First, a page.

The next summer we reconnected.
I'll never forget the feeling of the sun on my shoulders, the laughter in the air. We'd talk for hours. We'd daydream, talking about we wanted from life. We talked though his break-up with another woman he'd loved.
We talked about my son, the heartbreak for a child I don't know; likely never will. We planned to meet each others children: he'd meet my son through our open adoption, I'd meet his daughter during his weekend visits. Our friendship glowed.
That, I think, is when I really fell in love.
Contact waxed and waned awhile. I visited home and got a tour of Steve’s new house. I took a third wheel with as I knew I would never leave the state if I didn't.
There were sparks when we touched. He was magic. I was strong; stronger that I could've imagined. I left without a single thing to feel guilty about - I was still dating my coworker, unhappily as ever. He'd previously cheated on me; I didn't want him to feel the way I did after he'd done that.
The desire, the possibilities, the hope - oh how I can still taste them.
We finally split, my coworker and I, in a manner he deserved - leaving in a police car. Meanwhile, my spark with Steve grew forever stronger. He owned my heart, a heart more broken than he realized.
Here it was again, dancing in front of me: what was I going to do about it?
Like an idiot, I did nothing. I planned to move - I quit my job, lined up a new one and rented an apartment. The plan, however, was to move home to be with my coworker. What an idiot.
I was in love, yet couldn't shake a bad habit. Looking back, it was probably my last chance.
The move fell through. Time and again, Steve's asked me to move home; to start OUR family. For two years, I've seriously thought of it.
I said something to him, during that first fling, that I tell him now, when he is beyond the walls I built around my heart. "Don't tell me that," I say, "or I just might believe you." It's true. I've given him the chance to wiggle out of our relationship, but he always comes back; still meaning it.
Now here I stand.
He is engaged again. We've both lost all contact with our children - six months apart in age. I'm still oh-so far away.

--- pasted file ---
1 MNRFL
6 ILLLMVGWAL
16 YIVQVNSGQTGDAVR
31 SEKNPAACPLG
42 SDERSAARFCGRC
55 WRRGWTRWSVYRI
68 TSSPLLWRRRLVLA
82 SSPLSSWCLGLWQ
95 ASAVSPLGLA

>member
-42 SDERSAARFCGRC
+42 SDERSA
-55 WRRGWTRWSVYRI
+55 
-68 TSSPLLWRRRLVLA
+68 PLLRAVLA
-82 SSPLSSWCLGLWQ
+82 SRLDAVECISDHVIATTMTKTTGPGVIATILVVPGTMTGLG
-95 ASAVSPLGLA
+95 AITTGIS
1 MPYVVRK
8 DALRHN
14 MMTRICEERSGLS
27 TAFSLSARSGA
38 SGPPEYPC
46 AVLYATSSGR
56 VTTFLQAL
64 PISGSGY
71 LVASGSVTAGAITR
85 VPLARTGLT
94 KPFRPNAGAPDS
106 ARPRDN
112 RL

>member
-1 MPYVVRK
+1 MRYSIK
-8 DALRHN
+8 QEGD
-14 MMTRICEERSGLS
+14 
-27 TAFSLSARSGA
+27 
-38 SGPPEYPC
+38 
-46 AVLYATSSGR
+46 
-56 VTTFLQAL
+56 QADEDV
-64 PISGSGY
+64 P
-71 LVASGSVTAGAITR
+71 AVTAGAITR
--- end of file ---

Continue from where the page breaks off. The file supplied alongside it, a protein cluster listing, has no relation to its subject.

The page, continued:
Last week, my phone jingled.
A text, from a number I cannot forget. Like always, we picked up where we left off. There was no dancing around it this time.
"Marry me" and "I love you." I'm in a relationship now; one that's winding down and away. One I cannot stand to fight for anymore. How does Steve manage to show up when I need a reminder that someone loves me?
Then it happened.
His fiancee found out that he was talking to me and threw a fit. Apparently, he tells women who've never met me about me. Whatever it is that he tells them, they feel threatened.
I can't begin to blame her. His ex, the mother of his child, tried to get Steve and I together when they split. It's obvious. I had to play the friend card; to act like he hasn't held my heart for many years. My skin jumps at the thought of him, yet there I was, telling her how proud I was that he's finally settling down.
That’s what a friend does, right?
I decided upon that I'd have a new role as his friend.
But I'm in love with him. I love the idea of us with a future together. I'd been entertaining the daydream of moving back for years.
But I can't.
Right now, my job is to be his friend, to support him as he he starts a new chapter of his life. They haven't set a date, I don’t believe he will marry her, but (for now) I need to be supportive. For now, love means being bigger than myself.
I say that, I mean that, yet you haven't seen the way my face lights up when I hear his voice. The "girly eyes" are certainly not gone. I simply know that no matter how in love with him I am, no matter how in love with me he professes, right now this is what we are. Friends.
Maybe, maybe one day I'll get to live out our daydream.
After all, he told me (again) that he's not putting a wedding ring on a woman's finger until it is my finger.5 Comments